Already established as a maker of the Highland bagpipe, Torquil took to violin as musical fashions changed. This is his 'Stradivarius' model, no.3, a fraction under 14" in the back, well-wooded in the neck, with a strong scroll. The belly-plate is of open-grained spruce, carefully graded - the two-piece back and ribs of nicely figured maple, with simple, neat edging - both efficiently purfled. The transparent oil varnish, sparingly applied, is an attractive honey-amber on a pale ground. A few tool-marks can be seen here and there. Pegs and end-pin are original boxwood, fingerboard is in blackwood (from his pipe-making stock, no doubt) with ebony tailpiece, chinrest and Thomastik Vision strings. A fine violinist recently singled out this fiddle from several he tried one day, praising it's 'breadth of tone' and 'rewarding nature'.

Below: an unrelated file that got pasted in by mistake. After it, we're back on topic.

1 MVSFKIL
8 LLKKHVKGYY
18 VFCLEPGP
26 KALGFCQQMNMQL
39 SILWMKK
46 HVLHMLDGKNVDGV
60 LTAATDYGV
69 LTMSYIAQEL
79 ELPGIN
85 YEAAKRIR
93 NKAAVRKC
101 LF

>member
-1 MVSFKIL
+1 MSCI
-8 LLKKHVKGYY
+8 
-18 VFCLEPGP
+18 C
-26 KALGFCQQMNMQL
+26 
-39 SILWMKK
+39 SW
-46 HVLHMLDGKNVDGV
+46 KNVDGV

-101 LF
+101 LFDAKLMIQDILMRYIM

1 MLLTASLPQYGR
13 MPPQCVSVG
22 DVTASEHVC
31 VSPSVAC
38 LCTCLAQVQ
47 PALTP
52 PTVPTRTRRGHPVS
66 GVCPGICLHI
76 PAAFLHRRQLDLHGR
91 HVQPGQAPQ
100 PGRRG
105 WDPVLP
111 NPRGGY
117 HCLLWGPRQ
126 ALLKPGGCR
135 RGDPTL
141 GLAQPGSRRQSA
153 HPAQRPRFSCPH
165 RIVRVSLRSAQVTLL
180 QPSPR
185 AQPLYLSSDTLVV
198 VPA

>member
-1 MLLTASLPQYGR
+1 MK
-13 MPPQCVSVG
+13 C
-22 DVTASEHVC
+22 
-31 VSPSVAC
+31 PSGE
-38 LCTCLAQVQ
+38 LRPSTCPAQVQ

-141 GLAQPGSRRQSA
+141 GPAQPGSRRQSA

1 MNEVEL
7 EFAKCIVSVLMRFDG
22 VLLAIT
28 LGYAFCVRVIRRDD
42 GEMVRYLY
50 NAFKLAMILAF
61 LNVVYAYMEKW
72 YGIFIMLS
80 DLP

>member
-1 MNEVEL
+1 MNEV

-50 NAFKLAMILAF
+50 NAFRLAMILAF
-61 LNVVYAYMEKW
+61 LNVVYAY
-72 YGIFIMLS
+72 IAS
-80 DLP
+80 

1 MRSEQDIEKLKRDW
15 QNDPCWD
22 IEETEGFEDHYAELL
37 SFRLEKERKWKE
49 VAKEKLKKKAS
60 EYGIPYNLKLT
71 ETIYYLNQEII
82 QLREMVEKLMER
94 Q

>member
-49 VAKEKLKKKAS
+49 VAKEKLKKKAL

|It came to me in the case Torquil sold along with it to a Mrs Parker, who paid him 12 guineas, including the bow, in 1933. The original bill of sale is also here, duty stamped and signed, as is the label. For those of you with a particular interest in Scottish makers, there is an exhibit at Inverness Museum, including his tools, one or two of his later violins and some pipes.|